Omnivorous Diets


Throughout our history, human beings have developed omnivorous diets, allowing them to survive in many ecosystems. For most of that time, humans obtained their food through gathering, hunting, and agriculture. The development of agriculture and other technologies enabled human settlements to expand, and the consequent changes to the environment altered human diets. Geographical and cultural differences have shaped human diets, leading to the creation of diverse cuisines and culinary arts. In recent years, global trade has enabled more people to access fresh ingredients and foods, while also fostering cosmopolitan exchange of diverse food traditions.

Minimally processed foods consist of natural edible parts of plants and animals, which have undergone only a small amount of processing. These types of foods are characterized by slight alteration to ensure their safety and preservation, without impairing their nutritional content. Such processing may include cleaning and milling inedible parts, pasteurization, cooking, freezing, and fermentation. Many fresh foods fall into this category. If you’re unsure of which foods are minimally processed, ask your family doctor or nutritionist for advice.

There are specific nutrient recommendations for each food group. The targets vary based on age, sex, activity, pregnancy, and breastfeeding, as well as sickness and recovery. The USDA Food Patterns specify target percentages of each food group in each category. In addition, the recommended daily intake of added sugars and saturated fats are low, and Americans are encouraged to choose the foods that are nutrient-dense. Adding sugars and saturated fats to your diet should not exceed 10% of total calories.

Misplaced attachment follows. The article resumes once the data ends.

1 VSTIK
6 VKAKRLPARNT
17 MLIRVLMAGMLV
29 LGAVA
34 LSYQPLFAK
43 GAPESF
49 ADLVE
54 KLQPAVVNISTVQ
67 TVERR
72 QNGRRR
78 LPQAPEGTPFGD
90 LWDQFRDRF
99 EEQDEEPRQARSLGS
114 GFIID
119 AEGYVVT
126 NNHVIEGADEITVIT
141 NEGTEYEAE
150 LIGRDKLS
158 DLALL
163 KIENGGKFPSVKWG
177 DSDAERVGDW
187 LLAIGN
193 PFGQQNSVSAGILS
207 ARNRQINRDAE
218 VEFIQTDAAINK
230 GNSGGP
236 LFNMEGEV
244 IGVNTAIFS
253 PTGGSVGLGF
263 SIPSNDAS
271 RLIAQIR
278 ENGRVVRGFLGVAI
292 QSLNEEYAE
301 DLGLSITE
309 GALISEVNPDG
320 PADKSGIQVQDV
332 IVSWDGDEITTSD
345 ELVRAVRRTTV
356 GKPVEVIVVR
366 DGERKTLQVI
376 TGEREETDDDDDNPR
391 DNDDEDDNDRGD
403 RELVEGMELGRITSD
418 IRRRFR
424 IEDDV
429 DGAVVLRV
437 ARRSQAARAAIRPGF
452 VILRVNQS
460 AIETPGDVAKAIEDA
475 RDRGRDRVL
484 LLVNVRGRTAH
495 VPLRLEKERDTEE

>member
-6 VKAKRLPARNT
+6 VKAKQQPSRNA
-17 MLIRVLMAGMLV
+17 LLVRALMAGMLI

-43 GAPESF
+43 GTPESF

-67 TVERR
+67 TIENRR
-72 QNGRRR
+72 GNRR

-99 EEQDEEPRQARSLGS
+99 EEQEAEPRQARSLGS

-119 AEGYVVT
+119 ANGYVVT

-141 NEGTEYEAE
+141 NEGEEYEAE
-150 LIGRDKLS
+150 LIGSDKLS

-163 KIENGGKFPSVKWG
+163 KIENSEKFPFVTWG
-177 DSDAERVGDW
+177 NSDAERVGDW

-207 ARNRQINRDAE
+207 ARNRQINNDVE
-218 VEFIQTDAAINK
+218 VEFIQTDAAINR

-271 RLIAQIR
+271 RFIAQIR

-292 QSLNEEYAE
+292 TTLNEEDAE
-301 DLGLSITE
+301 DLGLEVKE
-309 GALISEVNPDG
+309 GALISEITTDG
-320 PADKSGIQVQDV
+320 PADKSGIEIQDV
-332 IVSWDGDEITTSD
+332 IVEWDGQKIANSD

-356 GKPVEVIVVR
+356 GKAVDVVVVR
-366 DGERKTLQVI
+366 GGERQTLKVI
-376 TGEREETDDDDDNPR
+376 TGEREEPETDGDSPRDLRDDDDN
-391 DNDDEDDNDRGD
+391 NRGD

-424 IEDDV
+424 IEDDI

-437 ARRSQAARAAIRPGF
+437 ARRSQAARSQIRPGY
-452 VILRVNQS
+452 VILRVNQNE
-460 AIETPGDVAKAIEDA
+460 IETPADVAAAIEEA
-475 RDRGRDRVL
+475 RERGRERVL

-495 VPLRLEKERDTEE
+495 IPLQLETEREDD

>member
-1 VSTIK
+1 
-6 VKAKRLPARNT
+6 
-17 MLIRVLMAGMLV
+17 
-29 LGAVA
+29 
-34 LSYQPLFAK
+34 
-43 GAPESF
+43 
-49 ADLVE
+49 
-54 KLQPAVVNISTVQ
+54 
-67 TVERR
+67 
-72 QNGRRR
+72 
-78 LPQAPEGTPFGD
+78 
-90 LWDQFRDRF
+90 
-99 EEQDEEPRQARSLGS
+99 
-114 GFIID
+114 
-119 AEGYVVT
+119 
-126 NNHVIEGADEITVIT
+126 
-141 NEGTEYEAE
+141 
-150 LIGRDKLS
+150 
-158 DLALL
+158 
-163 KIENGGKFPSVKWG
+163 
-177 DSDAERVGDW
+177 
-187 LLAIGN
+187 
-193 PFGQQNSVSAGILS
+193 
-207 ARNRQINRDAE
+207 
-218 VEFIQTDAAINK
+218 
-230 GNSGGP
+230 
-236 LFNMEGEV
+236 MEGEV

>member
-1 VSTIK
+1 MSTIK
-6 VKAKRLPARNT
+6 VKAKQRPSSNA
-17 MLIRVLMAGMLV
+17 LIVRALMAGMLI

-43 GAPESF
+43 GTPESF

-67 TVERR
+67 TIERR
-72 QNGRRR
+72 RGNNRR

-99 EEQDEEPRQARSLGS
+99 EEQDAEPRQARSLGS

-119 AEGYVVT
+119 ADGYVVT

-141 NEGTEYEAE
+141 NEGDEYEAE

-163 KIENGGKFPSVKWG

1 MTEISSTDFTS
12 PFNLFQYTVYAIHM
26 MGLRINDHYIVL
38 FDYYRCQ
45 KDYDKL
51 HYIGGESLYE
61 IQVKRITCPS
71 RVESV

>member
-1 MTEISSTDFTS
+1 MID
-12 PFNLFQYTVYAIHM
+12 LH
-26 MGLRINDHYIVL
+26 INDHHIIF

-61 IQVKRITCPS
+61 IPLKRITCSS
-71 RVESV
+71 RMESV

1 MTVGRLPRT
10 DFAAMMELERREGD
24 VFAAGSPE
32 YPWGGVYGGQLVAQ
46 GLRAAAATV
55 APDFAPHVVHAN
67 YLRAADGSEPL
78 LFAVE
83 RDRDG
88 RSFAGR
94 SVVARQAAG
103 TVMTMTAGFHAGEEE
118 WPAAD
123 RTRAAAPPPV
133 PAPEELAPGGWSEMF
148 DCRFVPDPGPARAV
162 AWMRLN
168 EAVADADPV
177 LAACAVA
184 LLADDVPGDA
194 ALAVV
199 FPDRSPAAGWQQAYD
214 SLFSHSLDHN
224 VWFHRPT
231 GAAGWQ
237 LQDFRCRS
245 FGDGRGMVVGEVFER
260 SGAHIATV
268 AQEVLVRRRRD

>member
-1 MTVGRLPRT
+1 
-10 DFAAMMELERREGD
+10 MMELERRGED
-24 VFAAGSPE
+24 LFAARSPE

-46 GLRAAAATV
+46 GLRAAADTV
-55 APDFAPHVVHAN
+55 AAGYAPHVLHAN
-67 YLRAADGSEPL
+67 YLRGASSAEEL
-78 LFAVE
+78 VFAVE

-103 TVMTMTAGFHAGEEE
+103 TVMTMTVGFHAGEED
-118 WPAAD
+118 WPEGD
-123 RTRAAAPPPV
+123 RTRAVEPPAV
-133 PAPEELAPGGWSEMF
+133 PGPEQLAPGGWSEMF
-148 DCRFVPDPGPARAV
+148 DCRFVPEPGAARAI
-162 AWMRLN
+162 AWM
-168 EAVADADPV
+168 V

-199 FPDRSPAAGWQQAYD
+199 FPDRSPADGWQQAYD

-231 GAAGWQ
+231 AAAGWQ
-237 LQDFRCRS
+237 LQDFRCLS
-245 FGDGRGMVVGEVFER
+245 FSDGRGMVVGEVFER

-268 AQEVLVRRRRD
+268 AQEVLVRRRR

Eating a variety of foods ensures adequate nutrition. Topic 3 discusses how to mix and match various foods to create a nutritious meal. Appendix I provides a list of nutrient-rich foods for each nutrient. In addition, staple foods are inexpensive and provide the essential elements of a nutritious diet. They supply starch for energy, protein, some micronutrients, and dietary fibre. Legumes and other high-fat foods also provide a high-quality source of fat.

Vegetables should account for a substantial portion of the diet. Vegetables are important sources of essential vitamins, minerals, dietary fibre, and phytonutrients. All of these components help the body stay healthy. And remember, fruits and vegetables should be a part of every meal! You can add these foods to your daily meal plan if you want to see results in a matter of weeks. The more fruit and vegetables you consume, the healthier you will be.

Fiber is a type of carbohydrate found in many plant foods, including cereal, oat bran, and quinoa. Fiber-rich vegetables are excellent sources of fiber, and eating them can lower your cholesterol levels and prevent stomach problems. Fruits, on the other hand, add flavor and color to your diet and can be healthy snacks and desserts. Some fruits grown on trees include apricots, cherries, peaches, and mangoes, and they contain other types of fiber. Grapes, pineapples, and figs are also high-fiber sources.